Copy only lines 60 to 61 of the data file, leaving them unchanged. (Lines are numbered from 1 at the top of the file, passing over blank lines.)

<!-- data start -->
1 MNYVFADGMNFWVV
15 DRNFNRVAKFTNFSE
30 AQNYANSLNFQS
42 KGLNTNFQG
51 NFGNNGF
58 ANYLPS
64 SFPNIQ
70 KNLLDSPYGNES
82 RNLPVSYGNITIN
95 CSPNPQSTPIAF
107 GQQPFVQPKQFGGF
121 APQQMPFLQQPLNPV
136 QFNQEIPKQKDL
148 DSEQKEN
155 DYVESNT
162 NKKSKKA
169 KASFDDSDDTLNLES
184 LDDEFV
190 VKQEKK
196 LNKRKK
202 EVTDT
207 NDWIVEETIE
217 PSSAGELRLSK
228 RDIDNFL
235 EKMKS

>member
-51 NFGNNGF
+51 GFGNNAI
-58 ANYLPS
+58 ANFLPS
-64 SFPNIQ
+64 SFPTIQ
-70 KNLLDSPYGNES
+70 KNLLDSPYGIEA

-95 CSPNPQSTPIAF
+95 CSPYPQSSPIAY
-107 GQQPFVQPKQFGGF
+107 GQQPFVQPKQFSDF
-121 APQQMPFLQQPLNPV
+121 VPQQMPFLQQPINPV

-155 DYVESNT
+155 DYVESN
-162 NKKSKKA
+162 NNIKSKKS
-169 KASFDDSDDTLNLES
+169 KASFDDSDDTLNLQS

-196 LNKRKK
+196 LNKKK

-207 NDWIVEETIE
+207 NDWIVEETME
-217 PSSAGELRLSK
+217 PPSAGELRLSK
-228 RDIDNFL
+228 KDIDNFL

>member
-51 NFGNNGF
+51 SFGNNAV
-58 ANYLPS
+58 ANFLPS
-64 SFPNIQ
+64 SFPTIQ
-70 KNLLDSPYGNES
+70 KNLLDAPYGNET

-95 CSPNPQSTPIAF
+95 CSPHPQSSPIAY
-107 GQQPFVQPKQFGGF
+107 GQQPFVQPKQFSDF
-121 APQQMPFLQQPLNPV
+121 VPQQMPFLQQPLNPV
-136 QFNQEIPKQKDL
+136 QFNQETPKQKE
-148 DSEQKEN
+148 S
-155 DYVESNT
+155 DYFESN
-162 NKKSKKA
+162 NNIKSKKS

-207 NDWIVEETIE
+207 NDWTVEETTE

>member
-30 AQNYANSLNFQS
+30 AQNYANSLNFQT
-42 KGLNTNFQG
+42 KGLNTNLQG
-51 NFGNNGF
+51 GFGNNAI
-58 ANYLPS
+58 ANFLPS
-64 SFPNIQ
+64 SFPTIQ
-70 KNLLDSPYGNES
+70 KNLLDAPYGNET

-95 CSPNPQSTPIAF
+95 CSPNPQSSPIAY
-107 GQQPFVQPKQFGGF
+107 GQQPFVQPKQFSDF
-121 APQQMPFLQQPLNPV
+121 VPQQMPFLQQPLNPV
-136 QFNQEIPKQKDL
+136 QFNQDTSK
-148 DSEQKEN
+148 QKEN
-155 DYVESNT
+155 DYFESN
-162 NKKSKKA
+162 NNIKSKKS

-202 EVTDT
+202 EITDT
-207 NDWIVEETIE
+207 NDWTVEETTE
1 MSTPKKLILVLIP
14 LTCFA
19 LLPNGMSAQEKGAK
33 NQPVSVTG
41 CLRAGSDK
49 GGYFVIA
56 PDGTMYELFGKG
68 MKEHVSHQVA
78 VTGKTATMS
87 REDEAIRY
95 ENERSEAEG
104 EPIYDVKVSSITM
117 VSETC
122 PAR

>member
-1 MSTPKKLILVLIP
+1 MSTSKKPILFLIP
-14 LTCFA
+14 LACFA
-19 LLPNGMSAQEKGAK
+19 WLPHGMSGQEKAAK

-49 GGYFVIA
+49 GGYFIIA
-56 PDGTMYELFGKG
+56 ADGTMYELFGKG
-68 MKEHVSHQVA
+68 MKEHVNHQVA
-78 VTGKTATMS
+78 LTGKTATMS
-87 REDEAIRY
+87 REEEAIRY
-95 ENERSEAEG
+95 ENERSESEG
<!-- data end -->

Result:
-64 SFPNIQ
+64 SFPTIQ